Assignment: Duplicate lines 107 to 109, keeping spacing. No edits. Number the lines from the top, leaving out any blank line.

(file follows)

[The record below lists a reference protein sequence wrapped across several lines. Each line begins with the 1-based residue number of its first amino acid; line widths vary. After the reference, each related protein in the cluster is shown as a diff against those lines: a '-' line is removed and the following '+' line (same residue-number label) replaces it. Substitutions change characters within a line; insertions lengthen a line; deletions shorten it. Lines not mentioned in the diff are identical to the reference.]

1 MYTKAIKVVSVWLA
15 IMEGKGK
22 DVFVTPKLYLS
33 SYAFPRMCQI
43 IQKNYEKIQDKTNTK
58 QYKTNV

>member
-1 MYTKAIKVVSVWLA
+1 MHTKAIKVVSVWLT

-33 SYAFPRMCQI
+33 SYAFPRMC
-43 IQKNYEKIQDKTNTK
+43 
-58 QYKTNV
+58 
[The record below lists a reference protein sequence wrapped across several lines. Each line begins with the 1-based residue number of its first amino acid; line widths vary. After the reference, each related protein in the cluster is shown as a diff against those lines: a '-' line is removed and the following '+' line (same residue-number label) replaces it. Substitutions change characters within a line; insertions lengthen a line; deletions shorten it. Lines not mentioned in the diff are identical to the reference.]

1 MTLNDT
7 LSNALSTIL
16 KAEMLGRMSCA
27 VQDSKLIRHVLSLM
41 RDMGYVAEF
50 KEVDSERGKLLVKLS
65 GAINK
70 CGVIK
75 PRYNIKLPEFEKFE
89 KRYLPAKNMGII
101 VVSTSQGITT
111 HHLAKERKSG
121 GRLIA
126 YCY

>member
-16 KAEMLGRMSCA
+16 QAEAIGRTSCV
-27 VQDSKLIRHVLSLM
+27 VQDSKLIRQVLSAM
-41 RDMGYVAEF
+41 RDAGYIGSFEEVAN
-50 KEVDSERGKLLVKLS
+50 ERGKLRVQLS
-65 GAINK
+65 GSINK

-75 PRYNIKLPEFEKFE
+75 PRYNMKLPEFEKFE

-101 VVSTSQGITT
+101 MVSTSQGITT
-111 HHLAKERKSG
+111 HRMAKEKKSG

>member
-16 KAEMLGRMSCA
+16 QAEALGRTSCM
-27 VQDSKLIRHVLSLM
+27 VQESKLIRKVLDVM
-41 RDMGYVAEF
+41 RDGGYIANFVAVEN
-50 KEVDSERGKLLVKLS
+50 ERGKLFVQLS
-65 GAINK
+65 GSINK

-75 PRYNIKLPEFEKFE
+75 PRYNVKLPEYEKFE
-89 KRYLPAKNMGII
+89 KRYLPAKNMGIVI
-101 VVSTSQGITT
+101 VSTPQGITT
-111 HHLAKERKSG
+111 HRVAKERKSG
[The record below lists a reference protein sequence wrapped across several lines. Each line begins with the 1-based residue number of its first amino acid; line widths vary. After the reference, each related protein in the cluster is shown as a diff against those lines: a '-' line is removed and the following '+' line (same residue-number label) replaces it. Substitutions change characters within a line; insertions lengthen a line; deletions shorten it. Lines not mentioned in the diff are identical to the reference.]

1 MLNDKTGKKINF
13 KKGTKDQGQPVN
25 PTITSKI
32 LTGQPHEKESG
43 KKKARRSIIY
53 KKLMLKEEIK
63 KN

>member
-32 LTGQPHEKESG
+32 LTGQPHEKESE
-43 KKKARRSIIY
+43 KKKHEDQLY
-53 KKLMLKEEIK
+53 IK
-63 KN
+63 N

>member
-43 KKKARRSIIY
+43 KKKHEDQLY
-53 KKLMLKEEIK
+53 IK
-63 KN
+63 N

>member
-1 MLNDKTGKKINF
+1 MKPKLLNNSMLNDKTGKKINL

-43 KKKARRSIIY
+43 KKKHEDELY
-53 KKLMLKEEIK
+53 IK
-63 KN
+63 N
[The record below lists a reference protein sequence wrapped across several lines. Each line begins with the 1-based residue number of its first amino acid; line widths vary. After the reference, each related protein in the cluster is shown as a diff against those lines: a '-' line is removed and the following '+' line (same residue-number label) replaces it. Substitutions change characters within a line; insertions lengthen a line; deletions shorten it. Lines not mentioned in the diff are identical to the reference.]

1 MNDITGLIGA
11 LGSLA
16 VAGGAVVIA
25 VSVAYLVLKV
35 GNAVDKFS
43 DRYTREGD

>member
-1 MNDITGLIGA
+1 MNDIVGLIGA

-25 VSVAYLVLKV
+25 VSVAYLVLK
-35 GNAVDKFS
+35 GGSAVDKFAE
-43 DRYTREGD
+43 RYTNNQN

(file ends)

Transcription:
43 DRYTREGD

>member
-1 MNDITGLIGA